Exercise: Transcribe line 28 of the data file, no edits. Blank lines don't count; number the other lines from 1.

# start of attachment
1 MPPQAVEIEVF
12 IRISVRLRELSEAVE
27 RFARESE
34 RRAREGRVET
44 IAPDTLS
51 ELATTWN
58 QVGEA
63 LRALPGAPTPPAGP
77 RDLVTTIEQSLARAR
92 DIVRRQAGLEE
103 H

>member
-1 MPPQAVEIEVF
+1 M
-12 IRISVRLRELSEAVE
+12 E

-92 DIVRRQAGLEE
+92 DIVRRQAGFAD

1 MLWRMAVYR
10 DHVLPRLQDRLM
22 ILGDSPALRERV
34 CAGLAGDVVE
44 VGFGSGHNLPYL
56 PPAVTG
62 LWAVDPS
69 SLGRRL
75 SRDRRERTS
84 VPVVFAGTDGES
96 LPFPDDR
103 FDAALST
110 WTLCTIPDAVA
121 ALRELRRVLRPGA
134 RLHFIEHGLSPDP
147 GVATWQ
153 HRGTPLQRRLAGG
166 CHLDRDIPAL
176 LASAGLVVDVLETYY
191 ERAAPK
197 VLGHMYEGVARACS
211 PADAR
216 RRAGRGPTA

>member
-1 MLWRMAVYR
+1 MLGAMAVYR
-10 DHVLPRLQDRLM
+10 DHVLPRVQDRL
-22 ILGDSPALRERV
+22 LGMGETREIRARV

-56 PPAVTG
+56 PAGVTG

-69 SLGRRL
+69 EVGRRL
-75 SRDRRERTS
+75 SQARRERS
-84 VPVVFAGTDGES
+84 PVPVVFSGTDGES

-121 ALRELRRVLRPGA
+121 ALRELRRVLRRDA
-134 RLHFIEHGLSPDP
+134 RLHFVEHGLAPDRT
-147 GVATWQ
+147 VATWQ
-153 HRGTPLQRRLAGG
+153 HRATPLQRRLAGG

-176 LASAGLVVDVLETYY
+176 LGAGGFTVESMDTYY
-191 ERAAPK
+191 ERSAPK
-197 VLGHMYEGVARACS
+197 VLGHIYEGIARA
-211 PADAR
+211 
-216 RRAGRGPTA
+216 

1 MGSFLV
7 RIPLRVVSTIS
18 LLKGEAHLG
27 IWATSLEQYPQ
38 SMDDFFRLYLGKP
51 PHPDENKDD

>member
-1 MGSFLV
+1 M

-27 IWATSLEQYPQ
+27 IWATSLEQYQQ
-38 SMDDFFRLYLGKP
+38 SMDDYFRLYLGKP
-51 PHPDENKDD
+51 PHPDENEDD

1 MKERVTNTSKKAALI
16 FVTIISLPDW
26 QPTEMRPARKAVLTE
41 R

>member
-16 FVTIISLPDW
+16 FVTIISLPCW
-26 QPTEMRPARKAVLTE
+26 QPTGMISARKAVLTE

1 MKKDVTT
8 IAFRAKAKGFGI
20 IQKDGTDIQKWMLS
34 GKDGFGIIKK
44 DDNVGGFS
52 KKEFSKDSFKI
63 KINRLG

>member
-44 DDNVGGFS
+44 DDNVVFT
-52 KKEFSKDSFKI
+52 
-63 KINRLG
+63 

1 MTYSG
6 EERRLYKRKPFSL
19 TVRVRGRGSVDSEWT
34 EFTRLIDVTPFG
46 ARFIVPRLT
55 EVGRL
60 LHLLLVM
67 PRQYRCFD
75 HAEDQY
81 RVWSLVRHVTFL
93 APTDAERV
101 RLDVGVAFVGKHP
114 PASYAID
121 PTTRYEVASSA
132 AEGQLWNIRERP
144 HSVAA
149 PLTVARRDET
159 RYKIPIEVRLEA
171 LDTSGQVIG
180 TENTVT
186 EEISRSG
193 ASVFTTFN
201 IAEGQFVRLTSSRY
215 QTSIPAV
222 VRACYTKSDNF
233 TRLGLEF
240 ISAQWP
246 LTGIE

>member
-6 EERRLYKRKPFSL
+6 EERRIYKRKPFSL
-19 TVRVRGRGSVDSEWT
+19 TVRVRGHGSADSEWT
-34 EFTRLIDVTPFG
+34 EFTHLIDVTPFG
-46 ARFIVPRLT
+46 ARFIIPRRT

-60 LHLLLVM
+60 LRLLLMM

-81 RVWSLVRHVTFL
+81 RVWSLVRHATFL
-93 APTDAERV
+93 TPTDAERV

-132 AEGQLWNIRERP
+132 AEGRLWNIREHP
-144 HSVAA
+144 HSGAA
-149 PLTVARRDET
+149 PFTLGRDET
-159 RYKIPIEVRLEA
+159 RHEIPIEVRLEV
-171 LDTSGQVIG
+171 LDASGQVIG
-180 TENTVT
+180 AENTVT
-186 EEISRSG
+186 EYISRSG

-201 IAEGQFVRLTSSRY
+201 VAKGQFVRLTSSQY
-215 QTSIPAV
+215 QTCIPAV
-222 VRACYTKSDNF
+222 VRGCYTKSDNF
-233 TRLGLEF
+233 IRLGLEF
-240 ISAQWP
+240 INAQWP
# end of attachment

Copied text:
84 VPVVFAGTDGES